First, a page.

Of course, we’ve been discussing these “episodes” with all his doctors and trying to discover possible causes. They have run numerous lab tests and other kinds of tests, and in August, he underwent a sleep study at Vanderbilt Sleep Center in Nashville.

The study revealed he had moderate sleep apnea, and his sleep neurologist has surmised that his brain may be struggling to deal with less oxygen as the night progresses. Therefore, she ordered another sleep study be done while he wears a CPAP mask and receives a steady airflow during his sleep. In the meantime, he will use the CPAP at home so he can get used to it before they do the second study.

Robin says the mask on his face is not too uncomfortable, so that’s good. When he gets up during the night to use the bathroom, he merely unhooks the air hose from the mask and then reattaches it when he returns to bed. The console which controls the airflow and temperature of the air sits on his bedside table and is easy for him to reach. The sound of the airflow isn’t loud, either, so I am able to sleep well too.

The first night, Robin had one “moderate” episode about 1 a.m. Last night, he had another “mild” episode about 3 a.m. Now, we both hope that his new CPAP device will continue to reduce the number and intensity of those dreams that leave him so debilitated.


The Saturday before Labor Day is when White County Creative Writers group in Searcy, Arkansas, always holds their one-day writers’ conference. When Robin and I lived in Hot Springs Village, I would go to the conference, and I’d often submit stories to their writing contests. Today, I’d like to share a memoir I submitted in 2014.


A knock on Sharon’s hospital room door interrupted our conversation. I spun around and ducked into the bathroom. My eyes, red-rimmed and puffy, stared back from the mirror. I dampened a washcloth, squeezed out the cold water, and pressed it against my eyelids.

Outside the bathroom, a young woman’s cheerful voice greeted my daughter. “Hi, Sharon. How are you doing?” Earlier that morning Sharon told me the associate pastor from her church might drop by.

“I’m great.” My daughter’s energetic response belied her long labor and delivery the day before. “Our little Robin Elizabeth is doing great too. They just took her back to the nursery. I’m sorry you missed her.”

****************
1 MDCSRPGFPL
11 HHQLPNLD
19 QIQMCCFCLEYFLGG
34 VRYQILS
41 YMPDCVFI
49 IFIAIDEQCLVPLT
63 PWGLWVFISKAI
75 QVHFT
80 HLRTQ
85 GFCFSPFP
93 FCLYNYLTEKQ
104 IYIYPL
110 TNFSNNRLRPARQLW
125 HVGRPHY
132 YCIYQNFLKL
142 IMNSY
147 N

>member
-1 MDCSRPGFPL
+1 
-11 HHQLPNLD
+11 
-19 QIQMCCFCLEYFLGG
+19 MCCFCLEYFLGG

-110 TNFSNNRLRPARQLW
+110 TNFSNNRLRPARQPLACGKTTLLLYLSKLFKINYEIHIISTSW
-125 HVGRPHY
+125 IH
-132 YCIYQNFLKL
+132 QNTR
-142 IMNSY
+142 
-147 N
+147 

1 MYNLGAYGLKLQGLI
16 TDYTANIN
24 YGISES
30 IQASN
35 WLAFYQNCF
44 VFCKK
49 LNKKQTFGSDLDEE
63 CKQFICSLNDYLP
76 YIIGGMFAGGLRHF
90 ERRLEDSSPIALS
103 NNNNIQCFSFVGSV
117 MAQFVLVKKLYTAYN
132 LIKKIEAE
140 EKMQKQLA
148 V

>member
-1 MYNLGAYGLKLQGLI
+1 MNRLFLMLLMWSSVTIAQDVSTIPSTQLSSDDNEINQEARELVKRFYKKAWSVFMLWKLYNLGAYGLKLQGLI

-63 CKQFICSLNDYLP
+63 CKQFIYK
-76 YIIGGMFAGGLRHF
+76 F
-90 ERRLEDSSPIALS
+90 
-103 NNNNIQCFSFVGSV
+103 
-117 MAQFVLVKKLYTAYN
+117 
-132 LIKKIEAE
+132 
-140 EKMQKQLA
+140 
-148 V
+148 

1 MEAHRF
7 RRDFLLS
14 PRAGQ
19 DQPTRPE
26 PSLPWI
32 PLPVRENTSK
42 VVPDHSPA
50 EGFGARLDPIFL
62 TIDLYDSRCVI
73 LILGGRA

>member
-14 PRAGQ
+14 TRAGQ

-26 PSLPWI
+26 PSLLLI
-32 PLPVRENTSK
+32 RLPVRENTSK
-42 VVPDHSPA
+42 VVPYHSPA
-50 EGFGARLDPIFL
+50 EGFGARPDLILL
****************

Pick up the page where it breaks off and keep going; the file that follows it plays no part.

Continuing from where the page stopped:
“Me too. I know she’s precious. Congratulations!”

“Thank you. We’re all thrilled. We’re going to call her Libbey, and Emily is so excited to have a new baby sister.”

Behind the door, I smiled. This morning, as soon as big-sister Emily caught sight of her little sibling, she scooted up close to her mother, propped herself against the pillows, and beamed like an angel when Sharon placed the newborn in her lap. Only after the nurse carried the baby away did our four-year-old granddaughter reluctantly agree to go with Daddy and Granddaddy to get doughnuts.

Holding the cool cloth over my face, I listened as Sharon and her pastor continued their friendly exchange. I felt a little foolish hiding in the bathroom, but I would have been embarrassed to greet the stranger with my teary eyes. She’d wonder why Sharon’s mother wasn’t sharing in the joy, and I didn’t want to explain.

Finally, I regained my composure, and I waited. After the young woman left, I stepped back into the room and gave my daughter a sheepish smile.

She squeezed my hand. “Mom, I’m so sorry about Aunt Cathy.”

“Thank you, sweetheart. I apologize for not meeting your pastor, but my emotions got the better of me.”

“That’s all right. I understand. I’m sure it’s been really hard for you to deal with Cathy having cancer.”

“Yes, as a matter of fact, she’s undergoing more chemo treatments today in Little Rock.”

“Oh, my. I didn’t know that.”

“Her doctors want to shrink the tumor as fast as they can. Since it’s wrapped around the trachea and not inside the lung, they can’t operate. They’ll just have to attack it with chemo and radiation, poor thing.”

Sharon nodded. “That’ll be tough on her, I’m sure. And Uncle Del too.”

“Yes, it will. But she’s a trooper.” I took a deep breath. “When I saw little Emily sitting up there, holding her new baby sister, I couldn’t help but think of Cathy and me, wishing I could hold my baby sister now too.”


This incident happened in April 2002, and Cathy passed away four months later. My sister will always occupy a special place in my heart, but today I have other “sisters”— dear friends with whom I can share all my joys and concerns. What a blessing that has been!






This past weekend, we had a visitor. He chewed through a corner of the plastic bread wrapper in the pantry, attacked a cellophane-wrapped package of peanut butter cheese crackers, and binged on several small Hershey candies.

We talked with Jim, the Fountains’ maintenance man, to see if he had any traps. He thought he might, but he didn’t get back to us right away, so my husband made a special trip to the store to get some.

The next night, Robin baited three of the traps with peanut butter and placed them in the pantry. I also pulled all the soft packages off the shelves and set the food on our island counter.

In the morning, I gingerly opened the pantry doors. Drat! All three traps were still baited. Our visitor must not have come.

Last night, we left the edible things in the pantry and set two traps on the floor and one on the lower shelf among the packages.

This morning, I gingerly opened the pantry doors again. Both traps on the floor no longer had any peanut butter, but our little visitor wasn’t so lucky with the trap on the shelf. Ugh.

Now the little fellow is lying out behind the bushes in our back yard. I expect he’ll be another little varmint’s dinner this evening!